Offshore matters and the “requirement to correct” any irregularities; time is running out!
8 May 2018
HMRC introduced new legislation in the Finance (No. 2) Act 2017 requiring those with undeclared offshore tax liabilities (Income, Capital Gains or Inheritance Taxes) to disclose the liabilities to HMRC. This has to be done on or before 30 September 2018 (and tax needs to be settled).
30 September 2018 is the final date for the disclosure and this coincides with the date more than 100 countries will exchange data on financial accounts under the Common Reporting Standard. In theory, HMRC’s ability to identify offshore non-compliance should increase very significantly and therefore, all taxpayers should take this opportunity to ensure that their affairs are in order before the deadline passes.
Failure to report any relevant information on or before 30 September 2018 means the taxpayer would be subject to the new ‘Failure to Correct’ penalty regime, which is much harsher than the normal penalty regime, with a minimum penalty of 100% of the tax unpaid! The Requirement to Correct (“RTC”) legislation can also be applied in respect to periods prior to 6 April 2017.
The RTC can only apply if HMRC are able to raise an assessment to recover tax unpaid on 6 April 2017. The most relevant time limits are as follows:
- Loss of tax is NOT due to careless or deliberate behaviour – 4 years from end of tax year of assessment in which the tax loss arises.
- Loss of tax is due to careless behaviour – 6 years from the end of tax year
- Loss of tax is due to deliberate behaviour – 20 years from the end of the tax year
Where there has been a failure to notify HMRC of chargeability the times limits are different.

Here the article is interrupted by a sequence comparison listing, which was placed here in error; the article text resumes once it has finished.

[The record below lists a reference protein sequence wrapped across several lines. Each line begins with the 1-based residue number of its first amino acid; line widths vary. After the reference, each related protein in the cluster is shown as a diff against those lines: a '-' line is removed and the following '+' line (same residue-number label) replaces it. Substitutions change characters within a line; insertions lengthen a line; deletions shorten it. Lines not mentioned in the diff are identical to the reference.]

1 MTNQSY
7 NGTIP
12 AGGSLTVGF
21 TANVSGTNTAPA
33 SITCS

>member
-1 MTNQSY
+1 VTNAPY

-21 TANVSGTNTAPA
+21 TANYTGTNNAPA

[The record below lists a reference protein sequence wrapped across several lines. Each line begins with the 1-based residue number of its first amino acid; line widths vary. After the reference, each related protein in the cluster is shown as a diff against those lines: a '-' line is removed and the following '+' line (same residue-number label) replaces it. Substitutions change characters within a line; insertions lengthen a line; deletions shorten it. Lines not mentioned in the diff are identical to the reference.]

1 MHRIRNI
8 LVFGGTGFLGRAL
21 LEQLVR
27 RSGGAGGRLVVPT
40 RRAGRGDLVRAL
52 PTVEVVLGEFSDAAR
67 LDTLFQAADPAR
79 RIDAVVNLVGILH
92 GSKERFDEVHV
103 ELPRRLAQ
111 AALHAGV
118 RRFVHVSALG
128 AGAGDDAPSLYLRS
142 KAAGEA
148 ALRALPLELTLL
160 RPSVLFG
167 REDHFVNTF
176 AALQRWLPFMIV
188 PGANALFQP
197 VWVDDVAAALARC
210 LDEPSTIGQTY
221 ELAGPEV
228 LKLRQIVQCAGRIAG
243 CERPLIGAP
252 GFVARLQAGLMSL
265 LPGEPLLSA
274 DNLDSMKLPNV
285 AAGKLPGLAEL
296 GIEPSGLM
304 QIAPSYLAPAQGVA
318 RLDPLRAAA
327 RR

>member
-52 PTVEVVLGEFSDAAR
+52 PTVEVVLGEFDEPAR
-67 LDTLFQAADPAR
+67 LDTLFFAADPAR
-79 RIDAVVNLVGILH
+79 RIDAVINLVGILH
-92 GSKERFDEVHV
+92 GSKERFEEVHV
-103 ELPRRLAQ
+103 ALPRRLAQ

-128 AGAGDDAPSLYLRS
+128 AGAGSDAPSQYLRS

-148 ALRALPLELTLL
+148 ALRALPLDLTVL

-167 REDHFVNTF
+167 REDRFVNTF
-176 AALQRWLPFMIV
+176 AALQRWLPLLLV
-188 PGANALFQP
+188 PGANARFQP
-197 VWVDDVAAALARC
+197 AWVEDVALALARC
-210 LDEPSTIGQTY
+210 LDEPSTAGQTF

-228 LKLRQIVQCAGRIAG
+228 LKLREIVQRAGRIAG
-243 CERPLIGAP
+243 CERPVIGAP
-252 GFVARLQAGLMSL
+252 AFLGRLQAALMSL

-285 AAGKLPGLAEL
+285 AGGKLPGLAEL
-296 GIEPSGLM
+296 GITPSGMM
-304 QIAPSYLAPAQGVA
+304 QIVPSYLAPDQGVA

Failure to Correct
The penalties for failure to correct by or on 30 September 2018 become much harsher (contrasted with exposures if disclosure is made prior to this date).
In future, there will be a standard minimum penalty of 100% rising to a potential 200% of the tax that should have been paid and wasn’t. This penalty can, to a degree, be reduced based on the taxpayer’s level of co-operation with HMRC (the quality of the disclosure and the seriousness of the original failure to correct). The maximum reduction reduces exposure to 100% of the tax.
With more serious cases (where the tax in any tax year exceeds £25,000 and the individual knew that matters should have been addressed previously), an ‘asset based’ penalty can be applied. In such circumstances, up to 10% of the value of the underlying assets connected to the failure can be charged (confiscated). This asset based penalty is in addition to the standard penalty.
HMRC can also introduce penalties where an individual has moved their assets to avoid having the details reported to HMRC under the exchange of information provisions of international agreements. For more serious cases, HMRC can name and shame individuals for their actions.
Examples of offshore assets may include, but are not limited to the following:
- Art and antiques
- Bank accounts
- Debts owed to you
- Land and buildings
- Life assurance policies
- Stocks and shares/overseas portfolio
A taxpayer can correct any offshore irregularities by using a number of alternative HMRC disclosure facilities.
The above is an introduction to what is a potentially complex matter and provides a glimpse of the potential costs associated with ignoring the requirement to correct.
If you have any concerns relating to your tax affairs and non-UK situs assets or sources of income, please do get in touch to discuss further. The window of opportunity for a relatively painless disclosure closes in four months, at the end of September 2018. Time is running out…